Nikon D6 Review: Nikon’s Flagship DSLR Gets The Treatment in #TheMeasure
Earlier this year, Nikon revealed the development of its top tier DSLR, the D6. The plan was to release the beast to coincide with the Japan 2020 Olympics, but we all know what that panned out! Nonetheless, Nikon chose to let the D6 out its cage and into the hands of their loyal pro-photographers. The question is, is it any good? We take a closer look in our latest instalment of #TheMeasure.
The Nikon D6 has a very similar specification if compared to its predecessor, the Nikon D5 – an already very successful and popular camera with pro photographers. Running with the same 20.8-megapixel sensor, reinforced by the new Expeed 6 imaging processor and matched ISO capabilities [100-102,400], we found the imagery to be pretty much the same as its older sibling. In fact, it took us a while to dig out the difference’s between the two cameras and even then, only a small handful presented themselves. The question then hangs; does the Nikon D6 present itself as an attractive upgrade? Before we list the new features in greater detail, let’s cover off the…
Nikon D6 main features:
- 20.8 Megapixel Sensor
- Dual XQD Card or CFexpress Slots
- 100-102,400 ISO
- Video – 4K [UltraHD] 30/25/24p • 1080p [FullHD] 60/50/30/25/24p
- Viewfinder – 0.72x
- Weather-Sealed Body
- 105 Autofocus Points
- 1200 shot approx battery life
All in all, a really well-rounded camera that’s suitable for any pro photographer. But how does it compete against the D5?
- WiFi & Bluetooth added
- 105 vs 99 Cross-Type focus points [So all AF points are Cross-Type]
- 1270g D6 vs 1415g D5
- Focus bracketing
- Smartphone remote control
- 14 vs 12fps
The Nikon D6’s two rivals in the full-frame pro-camera arena outgun the D6 by some way. The Sony A9 II delivers all the advantages of mirrorless cameras to the professional sports photography world, whilst the Canon EOS-1D X Mark III has to be one of the most exceptional cameras we’ve ever had the pleasure to shoot with.
Overall, not an extensive upgrade and some would argue the Nikon D6 would be more aptly named the D5s. An in-between model that you might expect to see when feature changes are more software-based.
Aside from its relative shortcomings against its own sibling, [and don’t get us wrong, it IS still a great camera] Its two rivals in the full-frame pro-camera arena outgun the D6 by some way. The Sony A9 II delivers all the advantages of mirrorless cameras to the professional sports photography world. The Canon EOS-1D X Mark III has to be one of the most exceptional cameras we’ve ever had the pleasure to shoot with. They both shoot significantly more frames and have significantly more AF points to boot. It’s going to be tough for Nikon to outsell these and likely hopeful that their brand-loyal fans will upgrade regardless.
That said, the D6 has a greatly improved continuous shooting speed of 14 frames per second, which is an improvement of 2fps if compared to the D5. This may sound insignificant, but any professional wildlife or sports photographer will tell you that they can make the difference between an award-winning photograph and a fail.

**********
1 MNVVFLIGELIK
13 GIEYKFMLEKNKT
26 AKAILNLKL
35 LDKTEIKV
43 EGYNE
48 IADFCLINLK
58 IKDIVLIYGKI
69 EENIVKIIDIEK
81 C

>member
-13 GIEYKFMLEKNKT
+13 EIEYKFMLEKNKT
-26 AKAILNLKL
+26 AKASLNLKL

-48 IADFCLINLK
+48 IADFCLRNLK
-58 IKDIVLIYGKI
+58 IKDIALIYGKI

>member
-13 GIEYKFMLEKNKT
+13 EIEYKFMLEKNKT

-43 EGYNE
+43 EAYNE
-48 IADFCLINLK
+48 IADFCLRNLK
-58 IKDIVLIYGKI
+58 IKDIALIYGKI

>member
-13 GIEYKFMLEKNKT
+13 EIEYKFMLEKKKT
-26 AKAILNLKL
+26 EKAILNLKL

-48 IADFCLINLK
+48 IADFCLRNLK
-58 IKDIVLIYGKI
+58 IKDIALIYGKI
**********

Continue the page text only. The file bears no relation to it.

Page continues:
Its a significant development from the D5 and coupled with the D6’s greatest ever AF engine, powered by the new Multicam 37K sensor and 105 cross-point AF system, resulting in greater overall coverage, pro users are less likely to miss a shot. Nikon’s new autofocus system is really quite something. It allows the shooter to capitalise on split-second situations with its intelligent tracking and acquisition. It will identify subjects pretty much as quickly as you can aim the camera at them. Importantly, it maintains them, even if your subject is temporarily obstructed.
It doesn’t matter if it’s shooting through the courtside cage, or if other people pass in front of your targeted player, or if your bird decides to hide behind reeds or undergrowth; the D6’s AF is fast, intelligent and reliable enough to keep you locked onto your subject.
During our testing we found the Nikon D6 performed really well as any flagship camera should. Although, when you get a camera with every feature known to man available, you get a menu to match. If you’re switching to Nikon cameras for the first time with the D6, it is best advised to take a day or two to learn the menu before going out and shooting a pro job where every second counts – there is no auto mode.
Some issues we found when working with the Nikon D6 were the missing short cuts. We have previously found it helpful to set one of the grip custom buttons to preview mode as it saves moving your hand away from the lens to press the preview button. This is something we’ve done with other Nikon cameras and it works well. For some unknown reason, Nikon has ditched it with the D6. I scrolled endlessly through custom-button menu options but it simply wasn’t there.
Whilst the camera’s autofocus is excellent with stills photography, it’s let down in Live View mode. This, of course, means video. When using the viewfinder, there’s the benefit of the D6’s superb phase-detect AF system. Nonetheless, when you switch to Live View mode, you’re lumbered with the primitive contrast-detect AF. If you’re shooting sport, regardless of the 4K [UltraHD] 30/25/24p • 1080p [FullHD] 60/50/30/25/24p shooting capabilities, this is quite simply a no-no.
Nonetheless, this camera is made primarily for professional stills photographers working in sports or wildlife arenas – plain and simple. It’s a workhorse – built like a tank to go up against any challenge, whether in the frosty, windy alps, or the sun-baked sands of the Sahara, by the racetrack, or at number 10 Downing Street.
If you’d like to see the D6 at work, check out our general review video below and please ‘like and subscribe’ to make sure you get alerts for more reviews in #TheMeasure as they are published.